Jayden Lanning's body tightened up and an expression of awe washed over the Ottawa girl's face after first spotting the Eiffel Tower from the window of a tour bus.
Jayden, 11, had dreamed of casting her eyes on the famous Paris landmark ever since she learned she could lose her sight in her teens.
"I was like, 'Oh my word,'" she said. "'There it finally is. I can't believe I'm seeing this.'"
Lanning was born deaf and has cochlear implants. She has a progressive form of Usher syndrome, which causes retinal degeneration. Her doctor told her family that her tunnel vision could close in entirely within five years.
After friends and family in Ottawa learned Lanning wanted to see the sights of Paris before that day comes, they raised enough money to send her, her parents and little sister Alena on a 10-day holiday to France, with a stopover in Iceland.
The family recently returned to Ottawa with memories they hope Jayden can look back on, and a story they hope will inspire others with the same disease to explore the world before theirs goes dark.
'It gives me goose bumps'
On the flight to Europe, Belinda and Steve Lanning worried their daughter might be disappointed when she finally saw the Eiffel Tower. They couldn't have been more wrong.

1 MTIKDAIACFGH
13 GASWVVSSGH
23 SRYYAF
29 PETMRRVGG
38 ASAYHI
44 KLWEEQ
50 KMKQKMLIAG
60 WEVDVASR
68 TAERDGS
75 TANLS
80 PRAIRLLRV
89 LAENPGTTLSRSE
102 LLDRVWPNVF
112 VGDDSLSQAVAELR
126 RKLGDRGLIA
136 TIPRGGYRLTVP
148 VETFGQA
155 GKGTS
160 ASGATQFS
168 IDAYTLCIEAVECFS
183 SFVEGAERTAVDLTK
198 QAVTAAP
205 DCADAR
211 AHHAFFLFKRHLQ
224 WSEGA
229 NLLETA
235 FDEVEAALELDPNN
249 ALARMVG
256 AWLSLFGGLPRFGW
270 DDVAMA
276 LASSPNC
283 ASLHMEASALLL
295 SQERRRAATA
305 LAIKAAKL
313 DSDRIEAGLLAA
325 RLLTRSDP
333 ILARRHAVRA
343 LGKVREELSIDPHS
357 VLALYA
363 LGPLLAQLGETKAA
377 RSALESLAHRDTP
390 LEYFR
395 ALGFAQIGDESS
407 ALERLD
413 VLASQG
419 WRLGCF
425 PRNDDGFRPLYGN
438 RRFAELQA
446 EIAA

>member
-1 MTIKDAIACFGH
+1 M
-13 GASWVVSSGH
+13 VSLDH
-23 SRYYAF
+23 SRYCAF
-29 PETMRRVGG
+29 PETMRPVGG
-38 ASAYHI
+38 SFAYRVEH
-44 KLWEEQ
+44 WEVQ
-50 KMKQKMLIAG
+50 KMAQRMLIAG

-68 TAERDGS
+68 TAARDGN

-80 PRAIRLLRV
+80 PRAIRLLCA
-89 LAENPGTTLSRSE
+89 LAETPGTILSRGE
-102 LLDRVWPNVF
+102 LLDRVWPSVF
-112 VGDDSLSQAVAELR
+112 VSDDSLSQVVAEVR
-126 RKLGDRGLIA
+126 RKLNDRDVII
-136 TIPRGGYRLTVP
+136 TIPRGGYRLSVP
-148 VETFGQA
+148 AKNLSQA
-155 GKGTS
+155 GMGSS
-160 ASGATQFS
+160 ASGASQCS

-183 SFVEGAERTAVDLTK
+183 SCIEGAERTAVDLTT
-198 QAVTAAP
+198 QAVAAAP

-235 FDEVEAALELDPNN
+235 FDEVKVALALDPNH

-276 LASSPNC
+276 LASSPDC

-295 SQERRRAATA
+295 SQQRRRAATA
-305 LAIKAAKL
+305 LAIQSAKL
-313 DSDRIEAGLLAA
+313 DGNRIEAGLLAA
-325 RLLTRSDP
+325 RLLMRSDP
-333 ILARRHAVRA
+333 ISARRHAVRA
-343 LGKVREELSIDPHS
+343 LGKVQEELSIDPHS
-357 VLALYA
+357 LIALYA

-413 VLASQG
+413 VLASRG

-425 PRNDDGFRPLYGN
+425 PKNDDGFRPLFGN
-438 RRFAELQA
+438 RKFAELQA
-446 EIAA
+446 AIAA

The family was on a bus tour of Paris when Jayden heard her mom shout, "Look!" She turned her head and there it was.
'Every time I think about it I want to cry because her reaction was just overjoyed, and it was beautiful.' - Belinda Lanning
"I don't know why but I got jitters in my stomach," she recalled.
Belinda Lanning's eyes filled with tears.
"It gives me goose bumps," she said. "Every time I think about it I want to cry because her reaction was just overjoyed, and it was beautiful."
'They're like diamonds'
Over the next few days, Jayden had the chance to see the landmark up close. The family rode the elevator to the tower's upper platform, stood on the glass floor, and gazed out at the panoramic view.
Later, the family climbed to the top of the Arc de Tromphe to see the Eiffel Tower lit up at night.
"When it first started lighting up it was kind of gold, then for five minutes it was glittering on and off with these silver lights and that was really pretty," said Jayden.
"She just said right away, 'They're like diamonds, mom,'" her mother recalled.
Other sights to see
There were other sights to see.
The Lannings visited the Louvre and took selfies in front of the Mona Lisa. Jayden tasted crepes drizzled with caramel and delighted in the aroma of Parisian gardens filled with exotic blooms.
On way home, the family stopped in Iceland, where they took in the spectacular landscape dotted with geysers and waterfalls.
The family has been overwhelmed with support from strangers all over the world touched by Jayden's story.
Steve Lanning said he hopes other families struggling with Usher syndrome realize time is precious.
"We don't know how long it's going to be so we'll just continue to make things happen for her and show her as much as we can during the time we have."
The family is already dreaming of their next adventure — a trip to the Netherlands to ride tandem bikes alongside tulip fields, so Jayden can see the vibrant colours with her own eyes.